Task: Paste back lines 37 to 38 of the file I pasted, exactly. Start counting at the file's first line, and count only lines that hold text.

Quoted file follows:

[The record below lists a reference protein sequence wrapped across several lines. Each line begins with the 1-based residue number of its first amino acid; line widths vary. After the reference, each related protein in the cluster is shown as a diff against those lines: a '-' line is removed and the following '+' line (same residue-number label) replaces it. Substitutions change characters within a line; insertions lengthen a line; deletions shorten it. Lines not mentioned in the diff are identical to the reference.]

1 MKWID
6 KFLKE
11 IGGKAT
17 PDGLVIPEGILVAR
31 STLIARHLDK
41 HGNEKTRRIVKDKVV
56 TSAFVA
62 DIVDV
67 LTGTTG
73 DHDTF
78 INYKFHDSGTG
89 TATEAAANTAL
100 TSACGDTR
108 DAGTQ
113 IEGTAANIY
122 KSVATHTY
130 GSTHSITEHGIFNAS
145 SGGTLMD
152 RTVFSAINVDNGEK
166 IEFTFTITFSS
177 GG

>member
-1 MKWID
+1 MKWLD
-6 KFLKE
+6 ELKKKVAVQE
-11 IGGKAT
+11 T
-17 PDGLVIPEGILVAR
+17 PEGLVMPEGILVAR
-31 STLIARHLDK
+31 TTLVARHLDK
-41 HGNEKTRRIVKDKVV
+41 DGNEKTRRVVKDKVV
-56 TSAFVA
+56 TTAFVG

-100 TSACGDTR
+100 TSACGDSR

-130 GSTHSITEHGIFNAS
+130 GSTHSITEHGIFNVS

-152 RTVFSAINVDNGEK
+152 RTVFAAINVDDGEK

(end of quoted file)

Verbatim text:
+56 TTAFVG

-100 TSACGDTR